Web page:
The Vermont Senate will be the focal point of many key issues in this Legislative session. We talk with Senate President Peter Shumlin about his budget priorities, and other top issues before the Senate: stronger sex offender laws, Vermont Yankee’s future, reducing the length of the legislative session and a possible gay marriage bill.(Listen)
Also in the program, VPR’s Ross Sneyd analyzes the governor’s inaugural address, the Vermont House and Senate "recession" session, House Speaker Shap Smith’s economic stimulus plan, a proposed pay cut for state lawmakers and the other top stories of the week. (Listen)
And we wrap up our week-long tour of the statehouse with a close-up look at the legislators’ desks. State Curator David Schutz takes us inside the House and Senate chambers to share some of the lore of this hard-working furniture. (Listen)
AP Photo/Toby Talbot
Jen from Ferrisburgh:
on earth would the Legislature consider increasing health care premiums, freezing health care programs, etc when Vermonters are in such a crisis? You’ve got people losing their jobs by the hundreds. The least we can do as a state is keep our residents insured with
affordable health care options. To open up Vermonters to such risk as being uninsured is incomprehensible. It’s time to consider other revenue sources like taxing people with extremely high incomes.
Bill from Goshen:
The governor proposed that property tax rebate eligibility be taken
away from many Vermonters. Isn’t this a hidden tax increase on the middle class? The governor also proposed that teacher retirement be put in the education fund. Isn’t this also a hidden increase in property taxes? Won’t schools be accused of extravagant spending as they try to absorb these hidden tax increases? The whole idea of income sensitivity rebates was to equalize taxes across almost all income levels of the Vermont population. This gave everybody a stake in the funding system. It also provides equality for all towns and citizens. Does the governor’s proposals corrupt these democratic principles?
Douglas is correct on Act 60 and Act 68. The Common Level of Appraisal mechanism is based on a deeply flawed statistical model. The CLA is a sleazy way for Montpelier to raise taxes for education without ever standing up and having a vote on it. This model has enabled the uncontrolled growth of education spending.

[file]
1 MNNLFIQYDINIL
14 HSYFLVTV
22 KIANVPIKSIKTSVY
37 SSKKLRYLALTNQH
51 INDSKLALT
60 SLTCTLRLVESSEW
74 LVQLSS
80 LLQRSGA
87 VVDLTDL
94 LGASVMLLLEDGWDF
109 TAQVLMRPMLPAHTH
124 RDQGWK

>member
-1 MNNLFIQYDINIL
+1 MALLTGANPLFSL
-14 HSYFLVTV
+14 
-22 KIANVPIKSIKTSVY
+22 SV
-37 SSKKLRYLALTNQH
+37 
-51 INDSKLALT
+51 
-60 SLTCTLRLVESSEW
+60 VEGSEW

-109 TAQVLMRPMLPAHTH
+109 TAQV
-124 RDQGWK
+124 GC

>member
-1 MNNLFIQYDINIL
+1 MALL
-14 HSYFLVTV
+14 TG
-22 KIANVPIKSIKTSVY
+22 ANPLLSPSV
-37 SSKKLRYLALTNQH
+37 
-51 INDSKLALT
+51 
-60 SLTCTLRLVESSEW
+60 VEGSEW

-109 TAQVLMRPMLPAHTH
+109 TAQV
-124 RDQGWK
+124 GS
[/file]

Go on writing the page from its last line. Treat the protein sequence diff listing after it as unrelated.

Douglas is wrong – we need to back Shap Smith’s proposal with a gas tax increase. We need to earmark part of the gas tax for Local Aid of Roads. We need to have a sunset income tax surcharge on people above $75,000 (myself included). This is a time for shared sacrifice not just cuts.
Tim in Killington:
Here in Killington, our town has prided itself in our local school system. Before Act 60 and 68 it was affordable to live in this town. I can no longer afford to live here since my taxes have gone up several hundred percent since the inception of these acts. How can you tell me the repeal will not lower my taxes?
Lucy in Middlebury:
Where does the idea of a state wide teachers’ contract and similar statewide health insurance benefits fit into the spending equation? As I’m sure Sen. Shumlin knows, salaries and benefits consume the lion’s share of school budgets and any control over budgets must include control over this item. I have not hear this issue addressed very often. In the interest of disclosure, I am a school board member here in Middlebury.
Listener in Burlington:
I would like to ask Sen.r Shumlin’s response to cutting the health care budget by getting rid of the new Catamount plan. Has he considered restructuring it to move Dr. Dynasaur kids into the premium assistance plan with their parents? This would increase the premiums paid by the state, but would lower the amount of Medicaid money paid out for children as Dr. D would then be the secondary payor.
Paul in Bridport:
Given that some reported 80 percent of health care dollars are spent on avoidable illnesses caused by bad eating habits and lack of exercise, where are the state nutrition and recreation/exercise awareness programs?